Ansel? Henri. Henri? Ansel.
September 2003

by James Colburn

Okay. So you've got a bunch of really good photographs by a world famous photographer and you're the curator of the exhibit at a word-class museum. What do you do?

If your whoever curated the Ansel Adams exhibit at the Smithsonian's American Art Museum a few years ago and you have a wealth of Ansel Adams prints.... BIG Ansel Adams prints... You'll get the "classics" like Moonrise Over Hernandez" or El Capitan and intersperse them with equally, if lesser known, examples of Ansel's work. You'll stick lots of them up on the wall and stand back.

You'll be able to tell who's a photographer because you'll hear soft phrases from men and women standing six feet back. Phrase like "Holy Shit," Oh, My God," and "Wow" and then you'll observe as they often get very close to the print and from a distance of four inches or so mutter, "Holy Shit," Oh, My God," and "Wow." They will, of course, have dragged their wife/girl-boyfriend/significant-other/date-for-the-evening along and the photographer will be saying "Look at that!" and the wife/etc. will, usually, agree that they're at an excellent exhibit of photographic art.

If you're whoever curated the Henri Cartier-Bresson exhibit that's been on display at the Bibliothèque Nationale de France in Paris you'll confuse things by giving some of the best display space to seemingly every freaking press pass that Henri ever applied for. You'll separate the viewer from many pictures by putting sometimes silly souvenirs in three foot wide glass cases against the wall that the photos are hung on. You'll make sure that you put lot's of, shall we say "Non-Decisive Moment" photos in the exhibit and, sorry Henri, you'll make sure that about a quarter of the exhibit shows his paintings and drawings.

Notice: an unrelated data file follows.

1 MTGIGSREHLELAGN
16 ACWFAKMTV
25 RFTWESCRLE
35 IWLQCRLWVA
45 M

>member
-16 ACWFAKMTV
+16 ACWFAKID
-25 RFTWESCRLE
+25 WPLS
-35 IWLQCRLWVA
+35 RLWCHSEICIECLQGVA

Now really. Who goes to an HCB exhibit to see his paintings? I know the guy hasn't taken a photograph since the 70's and I'm sure he has his reasons but give me a break. Give me the photographs and give 'em to me so that I can actually see them up close and personal. I'm not going to bring in a glass of water and do a Three Stooges spit-take to spray the damn prints, and hardly anyone else will either.

I love the work of Ansel Adams and I love the work of Henri Cartier-Bresson and, to give the Bibliothèque Nationale credit you can get in to any of its exhibits (and just about any museum in France) for free if you have a valid press pass, but I'm glad that I
saw the exhibit toward the end of it's run since I've heard that people were standing in line for four hours or more when it opened and that would have really pissed me off. Mind you. I picked up a copy of James Nachtwey's "Hell" (or "Enfer" as the French say it) at the Bibliothèque's book shop for around $80, marked down from over $200 so the afternoon was by no means a total loss.

I'm going back soon and hope to see the Jacques Henri Lartigue exhibit at the Pompidou Center in Paris (open until September 22nd.) Now that guy had FUN with his camera.

Then it's dinner at a great little place I know in the 5th.

© 2003 James Colburn
Contributing Writer


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